The Mandatory Provident Fund (MPF) is a compulsory pension fund designed by the Hong Kong government as a major protection scheme for the aged and retired residents. Most employees and their employers are required to contribute monthly. A 2012 study by the Consumer Council shows that almost half of the MPF funds have posted losses in each of the past five years.
30,000 move to new MPF providers
Two months after they were allowed to choose their own Mandatory Provident Fund providers, about 30,000 have done so - a figure the industry says is low but which the government considers satisfactory.
The figure is about 1.3 per cent of everyone covered by the city's compulsory retirement scheme.
Workers have been able to shift from November 1 the portion of their contributions to any provider they like once a year.
Under the scheme, the employer and the employee each contribute 5 per cent of the worker's monthly salary, up to a combined HK$2,500 a month, to funds run by banks, insurers or fund houses.
The employer picks the providers, while the worker decides how to allocate the contributions to their various funds.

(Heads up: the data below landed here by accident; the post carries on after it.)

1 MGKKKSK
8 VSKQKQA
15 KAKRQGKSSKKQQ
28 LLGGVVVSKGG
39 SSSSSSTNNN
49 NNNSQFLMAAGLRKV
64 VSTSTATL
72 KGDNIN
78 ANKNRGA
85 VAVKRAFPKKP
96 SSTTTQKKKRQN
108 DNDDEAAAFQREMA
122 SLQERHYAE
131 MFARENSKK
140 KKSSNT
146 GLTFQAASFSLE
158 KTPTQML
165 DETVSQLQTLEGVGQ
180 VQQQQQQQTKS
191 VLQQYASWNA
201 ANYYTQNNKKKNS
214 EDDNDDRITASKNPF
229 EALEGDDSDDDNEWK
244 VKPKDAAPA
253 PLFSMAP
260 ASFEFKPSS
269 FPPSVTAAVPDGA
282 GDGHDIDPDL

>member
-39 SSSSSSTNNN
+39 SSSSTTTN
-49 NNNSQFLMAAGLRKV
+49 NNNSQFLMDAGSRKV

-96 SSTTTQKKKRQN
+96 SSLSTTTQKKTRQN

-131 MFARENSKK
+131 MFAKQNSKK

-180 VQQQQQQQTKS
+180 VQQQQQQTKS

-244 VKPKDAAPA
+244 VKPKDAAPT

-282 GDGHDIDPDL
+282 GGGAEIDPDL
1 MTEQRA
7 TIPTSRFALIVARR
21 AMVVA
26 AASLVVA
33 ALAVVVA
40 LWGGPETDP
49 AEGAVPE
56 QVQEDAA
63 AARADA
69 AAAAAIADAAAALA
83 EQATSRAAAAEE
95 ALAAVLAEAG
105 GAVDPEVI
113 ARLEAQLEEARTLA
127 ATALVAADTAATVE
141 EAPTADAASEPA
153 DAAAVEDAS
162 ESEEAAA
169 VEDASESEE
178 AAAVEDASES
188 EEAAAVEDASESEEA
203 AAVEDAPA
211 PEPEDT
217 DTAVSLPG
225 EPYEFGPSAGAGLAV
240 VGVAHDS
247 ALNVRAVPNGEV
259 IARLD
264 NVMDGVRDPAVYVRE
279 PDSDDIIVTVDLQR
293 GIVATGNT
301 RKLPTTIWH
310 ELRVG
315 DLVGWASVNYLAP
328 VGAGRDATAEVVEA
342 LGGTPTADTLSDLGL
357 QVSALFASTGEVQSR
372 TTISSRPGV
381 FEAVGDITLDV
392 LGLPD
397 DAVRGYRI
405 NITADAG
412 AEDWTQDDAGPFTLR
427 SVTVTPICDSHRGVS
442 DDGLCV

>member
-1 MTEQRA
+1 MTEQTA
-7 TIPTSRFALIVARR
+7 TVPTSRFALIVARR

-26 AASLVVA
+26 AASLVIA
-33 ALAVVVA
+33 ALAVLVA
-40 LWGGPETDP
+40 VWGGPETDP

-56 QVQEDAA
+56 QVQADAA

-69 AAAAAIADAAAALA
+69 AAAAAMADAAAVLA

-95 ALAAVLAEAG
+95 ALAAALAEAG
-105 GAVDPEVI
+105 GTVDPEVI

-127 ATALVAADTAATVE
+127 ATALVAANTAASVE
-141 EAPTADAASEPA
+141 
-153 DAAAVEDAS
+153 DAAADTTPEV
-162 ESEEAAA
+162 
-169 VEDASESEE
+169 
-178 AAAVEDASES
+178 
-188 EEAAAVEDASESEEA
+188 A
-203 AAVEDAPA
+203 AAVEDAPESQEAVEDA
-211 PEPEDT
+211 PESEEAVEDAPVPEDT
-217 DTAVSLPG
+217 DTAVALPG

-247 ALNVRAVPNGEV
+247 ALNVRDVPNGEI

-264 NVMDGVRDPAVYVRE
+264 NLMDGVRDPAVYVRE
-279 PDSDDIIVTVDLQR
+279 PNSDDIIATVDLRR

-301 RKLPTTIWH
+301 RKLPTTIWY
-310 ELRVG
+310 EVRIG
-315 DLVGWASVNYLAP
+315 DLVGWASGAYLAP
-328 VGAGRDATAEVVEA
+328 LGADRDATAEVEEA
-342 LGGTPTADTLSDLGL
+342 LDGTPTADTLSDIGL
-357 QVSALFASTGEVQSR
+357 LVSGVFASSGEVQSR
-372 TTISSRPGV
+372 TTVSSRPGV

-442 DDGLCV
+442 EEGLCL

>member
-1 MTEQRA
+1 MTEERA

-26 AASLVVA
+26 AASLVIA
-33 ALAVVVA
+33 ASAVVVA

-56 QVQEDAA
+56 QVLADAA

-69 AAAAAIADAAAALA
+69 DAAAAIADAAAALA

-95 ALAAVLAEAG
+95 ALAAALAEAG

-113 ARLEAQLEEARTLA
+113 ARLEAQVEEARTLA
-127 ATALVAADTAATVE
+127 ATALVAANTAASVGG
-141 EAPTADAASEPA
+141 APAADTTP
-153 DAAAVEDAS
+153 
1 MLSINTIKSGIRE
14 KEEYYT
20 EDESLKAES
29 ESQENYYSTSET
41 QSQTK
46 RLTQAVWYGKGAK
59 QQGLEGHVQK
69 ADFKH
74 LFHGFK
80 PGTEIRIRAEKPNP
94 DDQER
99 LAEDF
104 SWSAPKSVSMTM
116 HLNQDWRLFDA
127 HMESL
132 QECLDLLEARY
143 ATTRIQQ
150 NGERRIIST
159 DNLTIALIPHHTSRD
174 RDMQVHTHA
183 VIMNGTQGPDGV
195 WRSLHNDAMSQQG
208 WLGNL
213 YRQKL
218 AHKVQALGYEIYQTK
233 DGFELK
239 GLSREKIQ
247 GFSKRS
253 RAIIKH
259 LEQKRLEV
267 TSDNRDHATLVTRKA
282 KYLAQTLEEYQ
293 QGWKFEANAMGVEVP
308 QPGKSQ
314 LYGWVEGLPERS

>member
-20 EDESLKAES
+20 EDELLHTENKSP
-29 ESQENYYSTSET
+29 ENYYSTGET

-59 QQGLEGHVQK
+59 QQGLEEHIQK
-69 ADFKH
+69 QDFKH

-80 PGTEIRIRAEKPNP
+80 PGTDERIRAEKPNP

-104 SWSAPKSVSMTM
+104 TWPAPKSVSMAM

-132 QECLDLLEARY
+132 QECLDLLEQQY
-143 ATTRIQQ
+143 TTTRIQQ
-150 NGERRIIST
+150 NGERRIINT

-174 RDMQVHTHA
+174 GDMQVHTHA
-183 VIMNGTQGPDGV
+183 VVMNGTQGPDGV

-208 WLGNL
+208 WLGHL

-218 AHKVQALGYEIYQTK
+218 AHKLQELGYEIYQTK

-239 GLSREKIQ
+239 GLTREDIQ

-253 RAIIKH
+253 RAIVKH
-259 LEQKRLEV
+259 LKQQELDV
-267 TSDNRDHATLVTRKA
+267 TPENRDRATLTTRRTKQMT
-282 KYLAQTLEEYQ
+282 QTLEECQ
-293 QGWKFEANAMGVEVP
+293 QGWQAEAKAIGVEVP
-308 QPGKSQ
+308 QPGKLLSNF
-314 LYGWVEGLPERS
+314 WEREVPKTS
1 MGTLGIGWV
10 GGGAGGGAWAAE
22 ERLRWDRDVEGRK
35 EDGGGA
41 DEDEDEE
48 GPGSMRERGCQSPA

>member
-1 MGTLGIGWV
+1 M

Until November, employees could not leave the providers even if they were unhappy with the service or fees. The change in November was aimed at creating competition to force providers to perform better.
Yesterday, Secretary for Financial Services and the Treasury Chan Ka-keung said 30,000 had people had switched providers. "This is in line with the government's expectations, as we have promotional programmes to urge the employees not to rush to change their providers; they should think carefully before making any change."
At present, employees can choose the fund providers only for their own contribution. The employer's contribution will remain at the providers chosen by the boss.
Chan said the Mandatory Provident Fund Schemes Authority will study in the next three years how to let workers shift all the contributions to providers of their choice.
"This will give employees more choice for their pension money," Chan said. The authority will also consult the market on whether to cap fees.
Stuart Harrison, chief executive of AXA China Region Insurance, said overseas experience has shown that not many workers bother to change providers.
Rex Auyeung Pak-kuen, Asia president of US pension and investment fund operator Principal Financial, said almost an equal number of people have joined and left his MPF funds.